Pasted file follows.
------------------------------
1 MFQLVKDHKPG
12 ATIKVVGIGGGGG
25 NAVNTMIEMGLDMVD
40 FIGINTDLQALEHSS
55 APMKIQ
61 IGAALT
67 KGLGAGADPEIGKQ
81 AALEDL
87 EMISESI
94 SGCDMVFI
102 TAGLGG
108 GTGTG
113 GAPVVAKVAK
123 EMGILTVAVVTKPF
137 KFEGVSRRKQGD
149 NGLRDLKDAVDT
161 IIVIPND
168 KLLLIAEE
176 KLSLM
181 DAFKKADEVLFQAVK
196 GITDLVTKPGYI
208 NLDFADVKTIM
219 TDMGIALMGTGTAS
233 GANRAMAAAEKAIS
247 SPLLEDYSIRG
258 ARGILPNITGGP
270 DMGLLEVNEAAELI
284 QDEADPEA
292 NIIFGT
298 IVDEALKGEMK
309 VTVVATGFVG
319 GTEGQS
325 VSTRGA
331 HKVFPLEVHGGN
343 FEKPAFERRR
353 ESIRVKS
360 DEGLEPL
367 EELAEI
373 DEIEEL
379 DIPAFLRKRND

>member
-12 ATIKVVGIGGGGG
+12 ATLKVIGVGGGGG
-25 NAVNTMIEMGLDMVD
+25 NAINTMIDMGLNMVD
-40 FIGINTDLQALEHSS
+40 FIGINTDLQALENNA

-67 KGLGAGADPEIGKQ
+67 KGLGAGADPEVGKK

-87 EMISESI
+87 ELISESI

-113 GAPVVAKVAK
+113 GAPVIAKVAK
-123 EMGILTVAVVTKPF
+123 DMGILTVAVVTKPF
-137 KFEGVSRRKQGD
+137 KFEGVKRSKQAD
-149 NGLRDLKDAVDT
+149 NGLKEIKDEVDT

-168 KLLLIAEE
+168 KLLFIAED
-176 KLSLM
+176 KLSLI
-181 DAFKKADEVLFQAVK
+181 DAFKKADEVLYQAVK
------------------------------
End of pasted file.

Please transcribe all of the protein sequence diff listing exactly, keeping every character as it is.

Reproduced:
1 MFQLVKDHKPG
12 ATIKVVGIGGGGG
25 NAVNTMIEMGLDMVD
40 FIGINTDLQALEHSS
55 APMKIQ
61 IGAALT
67 KGLGAGADPEIGKQ
81 AALEDL
87 EMISESI
94 SGCDMVFI
102 TAGLGG
108 GTGTG
113 GAPVVAKVAK
123 EMGILTVAVVTKPF
137 KFEGVSRRKQGD
149 NGLRDLKDAVDT
161 IIVIPND
168 KLLLIAEE
176 KLSLM
181 DAFKKADEVLFQAVK
196 GITDLVTKPGYI
208 NLDFADVKTIM
219 TDMGIALMGTGTAS
233 GANRAMAAAEKAIS
247 SPLLEDYSIRG
258 ARGILPNITGGP
270 DMGLLEVNEAAELI
284 QDEADPEA
292 NIIFGT
298 IVDEALKGEMK
309 VTVVATGFVG
319 GTEGQS
325 VSTRGA
331 HKVFPLEVHGGN
343 FEKPAFERRR
353 ESIRVKS
360 DEGLEPL
367 EELAEI
373 DEIEEL
379 DIPAFLRKRND

>member
-12 ATIKVVGIGGGGG
+12 ATLKVIGVGGGGG
-25 NAVNTMIEMGLDMVD
+25 NAINTMIDMGLNMVD
-40 FIGINTDLQALEHSS
+40 FIGINTDLQALENNA

-67 KGLGAGADPEIGKQ
+67 KGLGAGADPEVGKK

-87 EMISESI
+87 ELISESI

-113 GAPVVAKVAK
+113 GAPVIAKVAK
-123 EMGILTVAVVTKPF
+123 DMGILTVAVVTKPF
-137 KFEGVSRRKQGD
+137 KFEGVKRSKQAD
-149 NGLRDLKDAVDT
+149 NGLKEIKDEVDT

-168 KLLLIAEE
+168 KLLFIAED
-176 KLSLM
+176 KLSLI
-181 DAFKKADEVLFQAVK
+181 DAFKKADEVLYQAVK